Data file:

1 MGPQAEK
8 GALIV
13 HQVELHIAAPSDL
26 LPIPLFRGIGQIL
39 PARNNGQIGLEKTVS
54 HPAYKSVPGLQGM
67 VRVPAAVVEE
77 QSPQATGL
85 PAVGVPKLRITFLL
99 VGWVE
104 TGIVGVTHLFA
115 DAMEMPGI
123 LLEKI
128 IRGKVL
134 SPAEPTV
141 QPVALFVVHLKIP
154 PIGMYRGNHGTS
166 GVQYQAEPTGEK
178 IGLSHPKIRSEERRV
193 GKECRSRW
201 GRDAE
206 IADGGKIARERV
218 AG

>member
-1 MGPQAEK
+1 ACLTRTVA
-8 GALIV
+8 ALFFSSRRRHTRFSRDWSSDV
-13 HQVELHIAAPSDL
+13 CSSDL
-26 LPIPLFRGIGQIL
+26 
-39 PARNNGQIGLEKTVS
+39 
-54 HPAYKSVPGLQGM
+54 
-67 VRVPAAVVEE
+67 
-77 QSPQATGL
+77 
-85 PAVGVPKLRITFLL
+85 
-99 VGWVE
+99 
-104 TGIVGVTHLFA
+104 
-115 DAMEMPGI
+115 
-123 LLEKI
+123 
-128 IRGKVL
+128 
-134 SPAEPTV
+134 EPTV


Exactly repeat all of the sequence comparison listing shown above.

1 MGPQAEK
8 GALIV
13 HQVELHIAAPSDL
26 LPIPLFRGIGQIL
39 PARNNGQIGLEKTVS
54 HPAYKSVPGLQGM
67 VRVPAAVVEE
77 QSPQATGL
85 PAVGVPKLRITFLL
99 VGWVE
104 TGIVGVTHLFA
115 DAMEMPGI
123 LLEKI
128 IRGKVL
134 SPAEPTV
141 QPVALFVVHLKIP
154 PIGMYRGNHGTS
166 GVQYQAEPTGEK
178 IGLSHPKIRSEERRV
193 GKECRSRW
201 GRDAE
206 IADGGKIARERV
218 AG

>member
-1 MGPQAEK
+1 ACLTRTVA
-8 GALIV
+8 ALFFSSRRRHTRFSRDWSSDV
-13 HQVELHIAAPSDL
+13 CSSDL
-26 LPIPLFRGIGQIL
+26 
-39 PARNNGQIGLEKTVS
+39 
-54 HPAYKSVPGLQGM
+54 
-67 VRVPAAVVEE
+67 
-77 QSPQATGL
+77 
-85 PAVGVPKLRITFLL
+85 
-99 VGWVE
+99 
-104 TGIVGVTHLFA
+104 
-115 DAMEMPGI
+115 
-123 LLEKI
+123 
-128 IRGKVL
+128 
-134 SPAEPTV
+134 EPTV